The flood of robocalls and telephone-based scams over the past decade has led to an international backlash against unsolicited telephone communications. This global reaction has come in the form of a slew of new guidelines and regulations. Information services that rely on primary source verification of their databases have been drawn into this fray, despite being some of the most transparent and honorable actors in this space, and so it is time to look at the big picture and strategize how best for us to move forward to the benefit of our companies and customers.
This situation makes it easy for our industry to be defensive and, potentially, to resist what they perceive as onerous regulations. This, however, would be a serious error. It is far better for all of us in the b-to-b information and software businesses to see this new regulatory environment as an opportunity. An opportunity to demonstrate our transparency, professionalism, and integrity. An opportunity to explain and defend the value propositions that have made our firms and our sector so successful.
Hear me out.
- Don’t just comply, embrace. Any regulator or attorney attempting to accuse a firm of not complying with new regulations is aided by evidence that the firm in question is reluctant to comply or actively fighting compliance. Conversely, a full-throated and well-documented embrace of the rationale for the regulations makes that effort far more difficult. The firms that take the following specific steps should be able to avoid the vast majority of all the risk related to these new regulations:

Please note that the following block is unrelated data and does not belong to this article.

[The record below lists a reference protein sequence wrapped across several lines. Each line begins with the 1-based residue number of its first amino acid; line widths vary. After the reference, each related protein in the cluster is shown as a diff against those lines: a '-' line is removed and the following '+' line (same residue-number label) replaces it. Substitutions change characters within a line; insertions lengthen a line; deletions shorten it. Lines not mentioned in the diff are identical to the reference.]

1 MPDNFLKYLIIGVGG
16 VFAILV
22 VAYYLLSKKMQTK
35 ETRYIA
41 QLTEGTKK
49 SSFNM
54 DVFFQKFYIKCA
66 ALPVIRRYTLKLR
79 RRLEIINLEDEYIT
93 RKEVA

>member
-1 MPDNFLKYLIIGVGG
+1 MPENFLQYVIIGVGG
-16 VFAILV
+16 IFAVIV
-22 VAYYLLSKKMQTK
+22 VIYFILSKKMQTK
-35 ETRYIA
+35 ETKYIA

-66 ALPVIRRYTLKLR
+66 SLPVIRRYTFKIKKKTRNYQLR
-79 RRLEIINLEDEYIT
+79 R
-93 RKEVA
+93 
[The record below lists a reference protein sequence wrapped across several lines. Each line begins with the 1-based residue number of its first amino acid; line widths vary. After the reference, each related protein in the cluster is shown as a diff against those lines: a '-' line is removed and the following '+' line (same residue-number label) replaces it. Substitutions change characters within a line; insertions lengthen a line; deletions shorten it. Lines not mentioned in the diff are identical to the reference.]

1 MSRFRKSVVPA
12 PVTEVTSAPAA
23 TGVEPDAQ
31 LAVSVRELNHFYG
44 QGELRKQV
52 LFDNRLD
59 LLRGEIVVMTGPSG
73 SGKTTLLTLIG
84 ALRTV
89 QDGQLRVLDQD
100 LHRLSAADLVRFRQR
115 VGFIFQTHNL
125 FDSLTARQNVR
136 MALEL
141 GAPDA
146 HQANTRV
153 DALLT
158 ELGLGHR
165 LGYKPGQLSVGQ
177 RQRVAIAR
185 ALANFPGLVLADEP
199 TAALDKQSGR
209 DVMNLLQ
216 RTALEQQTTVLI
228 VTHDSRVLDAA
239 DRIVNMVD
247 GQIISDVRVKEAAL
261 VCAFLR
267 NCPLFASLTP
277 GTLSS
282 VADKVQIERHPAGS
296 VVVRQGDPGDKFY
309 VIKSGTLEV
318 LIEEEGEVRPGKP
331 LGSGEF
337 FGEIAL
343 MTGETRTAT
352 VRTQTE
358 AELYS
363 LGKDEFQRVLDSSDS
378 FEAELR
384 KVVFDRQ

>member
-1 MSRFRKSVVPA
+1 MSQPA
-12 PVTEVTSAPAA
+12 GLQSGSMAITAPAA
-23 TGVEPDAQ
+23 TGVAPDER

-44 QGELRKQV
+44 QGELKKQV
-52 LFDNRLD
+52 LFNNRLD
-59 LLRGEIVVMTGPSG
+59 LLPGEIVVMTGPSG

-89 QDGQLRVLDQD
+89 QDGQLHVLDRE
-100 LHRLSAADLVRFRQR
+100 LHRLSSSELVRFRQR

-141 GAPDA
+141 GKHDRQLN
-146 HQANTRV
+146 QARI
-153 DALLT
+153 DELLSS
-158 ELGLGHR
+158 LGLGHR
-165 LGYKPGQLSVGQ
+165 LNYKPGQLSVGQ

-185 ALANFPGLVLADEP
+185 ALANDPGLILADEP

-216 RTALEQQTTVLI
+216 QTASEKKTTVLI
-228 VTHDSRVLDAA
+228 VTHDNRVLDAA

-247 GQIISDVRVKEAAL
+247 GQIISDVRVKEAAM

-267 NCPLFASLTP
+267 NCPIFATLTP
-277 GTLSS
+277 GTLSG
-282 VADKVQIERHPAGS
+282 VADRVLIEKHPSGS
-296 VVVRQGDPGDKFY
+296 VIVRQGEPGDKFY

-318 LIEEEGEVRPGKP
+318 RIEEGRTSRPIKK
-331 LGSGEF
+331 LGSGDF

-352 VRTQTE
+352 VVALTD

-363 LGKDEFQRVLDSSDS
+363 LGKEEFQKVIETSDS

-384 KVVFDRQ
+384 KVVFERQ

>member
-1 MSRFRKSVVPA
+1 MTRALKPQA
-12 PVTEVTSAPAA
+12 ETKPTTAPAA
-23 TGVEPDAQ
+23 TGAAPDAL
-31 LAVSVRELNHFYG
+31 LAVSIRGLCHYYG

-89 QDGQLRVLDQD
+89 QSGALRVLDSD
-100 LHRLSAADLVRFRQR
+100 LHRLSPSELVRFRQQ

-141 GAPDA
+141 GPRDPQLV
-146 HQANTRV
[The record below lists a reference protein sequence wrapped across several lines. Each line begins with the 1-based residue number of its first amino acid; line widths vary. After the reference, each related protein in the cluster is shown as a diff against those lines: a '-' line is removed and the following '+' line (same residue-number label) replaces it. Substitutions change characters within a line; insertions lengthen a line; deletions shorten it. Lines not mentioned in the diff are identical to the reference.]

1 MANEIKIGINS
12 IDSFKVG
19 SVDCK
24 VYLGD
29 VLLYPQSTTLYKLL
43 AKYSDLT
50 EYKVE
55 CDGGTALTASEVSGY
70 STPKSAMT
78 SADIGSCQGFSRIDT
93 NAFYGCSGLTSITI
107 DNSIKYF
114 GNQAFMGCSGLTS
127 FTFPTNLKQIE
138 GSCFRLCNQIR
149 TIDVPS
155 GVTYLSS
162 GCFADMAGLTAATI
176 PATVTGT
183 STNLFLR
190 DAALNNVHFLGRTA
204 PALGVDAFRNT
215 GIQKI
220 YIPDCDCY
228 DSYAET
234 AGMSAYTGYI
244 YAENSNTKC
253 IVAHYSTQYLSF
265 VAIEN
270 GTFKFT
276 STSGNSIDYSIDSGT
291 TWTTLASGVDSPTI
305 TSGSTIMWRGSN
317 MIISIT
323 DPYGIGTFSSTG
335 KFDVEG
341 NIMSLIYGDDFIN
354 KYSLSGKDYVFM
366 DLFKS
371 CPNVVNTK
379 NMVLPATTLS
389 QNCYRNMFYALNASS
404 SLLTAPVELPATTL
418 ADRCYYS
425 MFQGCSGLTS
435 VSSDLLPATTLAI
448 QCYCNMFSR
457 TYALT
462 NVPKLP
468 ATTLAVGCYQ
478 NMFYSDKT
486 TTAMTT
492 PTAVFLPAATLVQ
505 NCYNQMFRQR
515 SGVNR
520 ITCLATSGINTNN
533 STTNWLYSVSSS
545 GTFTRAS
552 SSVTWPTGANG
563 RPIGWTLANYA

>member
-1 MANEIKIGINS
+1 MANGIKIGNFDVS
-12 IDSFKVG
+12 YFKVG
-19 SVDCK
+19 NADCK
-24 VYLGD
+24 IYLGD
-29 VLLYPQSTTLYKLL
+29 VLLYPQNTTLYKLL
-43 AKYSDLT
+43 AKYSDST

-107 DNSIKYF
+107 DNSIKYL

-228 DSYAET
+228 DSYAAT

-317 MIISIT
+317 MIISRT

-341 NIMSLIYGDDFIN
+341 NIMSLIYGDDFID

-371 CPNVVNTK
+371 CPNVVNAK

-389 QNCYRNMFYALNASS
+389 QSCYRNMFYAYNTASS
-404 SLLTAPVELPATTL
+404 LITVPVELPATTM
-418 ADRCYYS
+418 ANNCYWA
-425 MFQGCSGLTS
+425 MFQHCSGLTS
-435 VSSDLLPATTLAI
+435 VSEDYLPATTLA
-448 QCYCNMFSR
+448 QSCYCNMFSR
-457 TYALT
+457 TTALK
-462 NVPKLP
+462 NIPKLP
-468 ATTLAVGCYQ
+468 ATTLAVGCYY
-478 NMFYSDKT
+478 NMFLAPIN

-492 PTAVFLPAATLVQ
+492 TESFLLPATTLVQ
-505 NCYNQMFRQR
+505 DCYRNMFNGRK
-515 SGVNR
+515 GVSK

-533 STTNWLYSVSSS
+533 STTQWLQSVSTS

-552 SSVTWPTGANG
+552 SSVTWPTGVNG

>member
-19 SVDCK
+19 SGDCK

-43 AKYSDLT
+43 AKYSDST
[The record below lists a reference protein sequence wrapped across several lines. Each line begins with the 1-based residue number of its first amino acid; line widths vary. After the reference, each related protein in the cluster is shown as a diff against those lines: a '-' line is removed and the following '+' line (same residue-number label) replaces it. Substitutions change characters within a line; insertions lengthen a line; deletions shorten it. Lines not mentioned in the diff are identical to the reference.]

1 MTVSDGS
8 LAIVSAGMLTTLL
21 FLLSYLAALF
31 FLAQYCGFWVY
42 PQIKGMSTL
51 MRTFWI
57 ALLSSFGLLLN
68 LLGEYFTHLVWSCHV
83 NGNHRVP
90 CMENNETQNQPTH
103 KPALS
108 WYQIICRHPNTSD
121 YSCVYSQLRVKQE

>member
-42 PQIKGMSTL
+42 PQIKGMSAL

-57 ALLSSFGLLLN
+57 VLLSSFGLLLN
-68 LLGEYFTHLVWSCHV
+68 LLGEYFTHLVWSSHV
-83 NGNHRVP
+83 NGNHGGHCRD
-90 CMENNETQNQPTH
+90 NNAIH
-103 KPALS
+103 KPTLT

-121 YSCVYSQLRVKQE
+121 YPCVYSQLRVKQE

- Announce the appointment of the chief privacy officer in your company news feed, explain their responsibilities, and invite customers to share any privacy concerns they may have directly with this officer.
- Prominently post details on the privacy concern redress process on your site(s).
- Keep a detailed log of all (email, phone, web form) communications from people contacting the firms about privacy policies. Ideally the chief privacy officer should be able to push a button to generate a report on the date, time, and subject of an inquiry along with a demonstration of the actions taken to redress the concern (additions to the do not call list, refunds, text of formal replies, etc.).
- Be prepared to explain your data’s provenance. Under E.U. regulations the source of meat and produce products needs to be established in order to confirm regulatory compliance (e.g., ‘where was this fish caught?’ or ‘is this organic?’). Data supply chains can be similarly structured to be auditable without disclosing trade secrets. Each individual field of data can and should have the following, to the extent practicable:
- a timestamp
- before and after values for the field
- the reason for the change (telephone conversation, URL of the legitimate source of the update, etc.), and
- the name of the person who made the change.
- Get ahead of the curve. Accept that you will need to be able to defend your data’s provenance the same way software producers will be compelled to defend the algorithmic fairness of their automated services. If you build your data supply chains with the same certain knowledge that you will need to defend the logic of every single step in those processes then you will be well-prepared to meet whatever regulatory challenge you may face in the future.